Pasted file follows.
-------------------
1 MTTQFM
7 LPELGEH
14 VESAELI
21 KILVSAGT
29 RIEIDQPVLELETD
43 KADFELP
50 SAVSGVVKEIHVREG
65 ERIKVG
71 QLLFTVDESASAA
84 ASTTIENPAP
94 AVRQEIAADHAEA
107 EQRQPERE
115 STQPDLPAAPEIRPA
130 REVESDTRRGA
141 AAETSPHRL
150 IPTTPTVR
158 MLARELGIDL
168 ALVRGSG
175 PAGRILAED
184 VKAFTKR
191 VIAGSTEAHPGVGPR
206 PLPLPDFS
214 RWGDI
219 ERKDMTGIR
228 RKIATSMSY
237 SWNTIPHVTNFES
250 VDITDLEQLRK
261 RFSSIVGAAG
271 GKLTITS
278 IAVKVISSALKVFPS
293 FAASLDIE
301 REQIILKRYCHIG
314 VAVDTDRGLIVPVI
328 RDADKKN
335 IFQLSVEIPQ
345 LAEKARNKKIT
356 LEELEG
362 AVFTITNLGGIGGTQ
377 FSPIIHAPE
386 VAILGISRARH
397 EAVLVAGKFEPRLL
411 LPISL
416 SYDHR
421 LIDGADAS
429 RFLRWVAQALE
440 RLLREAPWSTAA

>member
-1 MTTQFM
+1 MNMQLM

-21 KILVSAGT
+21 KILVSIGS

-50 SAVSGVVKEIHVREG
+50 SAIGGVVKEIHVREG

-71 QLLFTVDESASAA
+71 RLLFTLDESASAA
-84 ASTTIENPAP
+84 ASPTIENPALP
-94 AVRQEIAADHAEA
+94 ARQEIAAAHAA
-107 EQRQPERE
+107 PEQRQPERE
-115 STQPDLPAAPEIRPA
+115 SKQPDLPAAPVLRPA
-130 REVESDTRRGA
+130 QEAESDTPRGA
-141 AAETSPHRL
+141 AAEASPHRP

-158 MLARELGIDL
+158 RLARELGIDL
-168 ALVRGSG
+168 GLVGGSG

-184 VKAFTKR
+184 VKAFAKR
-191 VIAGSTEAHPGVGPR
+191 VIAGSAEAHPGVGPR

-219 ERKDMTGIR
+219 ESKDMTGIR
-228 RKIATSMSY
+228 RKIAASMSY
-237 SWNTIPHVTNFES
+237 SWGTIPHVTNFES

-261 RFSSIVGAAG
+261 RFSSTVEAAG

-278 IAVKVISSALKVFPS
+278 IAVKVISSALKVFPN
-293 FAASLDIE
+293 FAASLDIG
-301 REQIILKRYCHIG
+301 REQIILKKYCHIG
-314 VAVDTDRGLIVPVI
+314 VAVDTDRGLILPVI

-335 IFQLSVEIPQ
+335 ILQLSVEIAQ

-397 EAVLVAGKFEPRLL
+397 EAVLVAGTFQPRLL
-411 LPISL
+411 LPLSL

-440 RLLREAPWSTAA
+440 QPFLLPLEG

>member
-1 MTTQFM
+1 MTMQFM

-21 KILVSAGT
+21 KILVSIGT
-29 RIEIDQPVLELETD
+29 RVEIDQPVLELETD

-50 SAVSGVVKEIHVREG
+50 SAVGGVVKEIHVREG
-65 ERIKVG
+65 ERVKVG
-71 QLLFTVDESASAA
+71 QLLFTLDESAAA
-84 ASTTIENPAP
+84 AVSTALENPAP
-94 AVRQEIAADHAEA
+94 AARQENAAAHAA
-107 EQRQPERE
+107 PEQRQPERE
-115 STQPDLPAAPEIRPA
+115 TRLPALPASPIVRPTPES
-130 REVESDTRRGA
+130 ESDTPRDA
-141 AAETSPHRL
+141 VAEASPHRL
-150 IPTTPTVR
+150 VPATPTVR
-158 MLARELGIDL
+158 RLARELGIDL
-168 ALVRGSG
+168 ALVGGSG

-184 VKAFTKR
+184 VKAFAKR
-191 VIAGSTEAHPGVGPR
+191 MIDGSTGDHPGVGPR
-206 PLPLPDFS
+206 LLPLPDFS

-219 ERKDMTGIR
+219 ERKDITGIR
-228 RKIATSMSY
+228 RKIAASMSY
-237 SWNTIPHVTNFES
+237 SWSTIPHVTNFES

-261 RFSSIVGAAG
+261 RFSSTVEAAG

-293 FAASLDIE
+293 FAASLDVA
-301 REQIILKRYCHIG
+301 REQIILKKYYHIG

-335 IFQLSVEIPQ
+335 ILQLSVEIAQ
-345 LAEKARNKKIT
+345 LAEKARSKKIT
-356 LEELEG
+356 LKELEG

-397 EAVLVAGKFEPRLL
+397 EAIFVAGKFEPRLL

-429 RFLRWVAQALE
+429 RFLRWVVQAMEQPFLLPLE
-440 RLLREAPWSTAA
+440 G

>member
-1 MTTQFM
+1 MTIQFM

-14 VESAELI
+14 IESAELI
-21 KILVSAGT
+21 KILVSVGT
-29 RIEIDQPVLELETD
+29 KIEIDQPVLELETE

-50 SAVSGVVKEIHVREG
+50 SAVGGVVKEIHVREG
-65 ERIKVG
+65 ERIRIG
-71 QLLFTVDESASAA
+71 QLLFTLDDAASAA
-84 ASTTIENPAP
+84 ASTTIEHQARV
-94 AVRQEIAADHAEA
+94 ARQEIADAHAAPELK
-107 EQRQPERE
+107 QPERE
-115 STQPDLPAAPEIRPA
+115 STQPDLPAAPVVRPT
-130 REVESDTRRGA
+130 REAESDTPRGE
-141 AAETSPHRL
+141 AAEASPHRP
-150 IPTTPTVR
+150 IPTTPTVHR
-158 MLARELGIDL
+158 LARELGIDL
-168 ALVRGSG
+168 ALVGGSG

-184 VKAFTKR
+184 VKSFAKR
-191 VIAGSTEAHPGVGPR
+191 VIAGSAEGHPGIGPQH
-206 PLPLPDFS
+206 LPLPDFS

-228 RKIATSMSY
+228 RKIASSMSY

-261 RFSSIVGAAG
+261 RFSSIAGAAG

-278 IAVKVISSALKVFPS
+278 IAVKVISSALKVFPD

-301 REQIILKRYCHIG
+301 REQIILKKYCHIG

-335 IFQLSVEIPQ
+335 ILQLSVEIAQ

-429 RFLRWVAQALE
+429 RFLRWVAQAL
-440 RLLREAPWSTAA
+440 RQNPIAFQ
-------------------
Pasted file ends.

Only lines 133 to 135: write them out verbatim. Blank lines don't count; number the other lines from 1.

-191 VIAGSTEAHPGVGPR
+191 MIDGSTGDHPGVGPR
-206 PLPLPDFS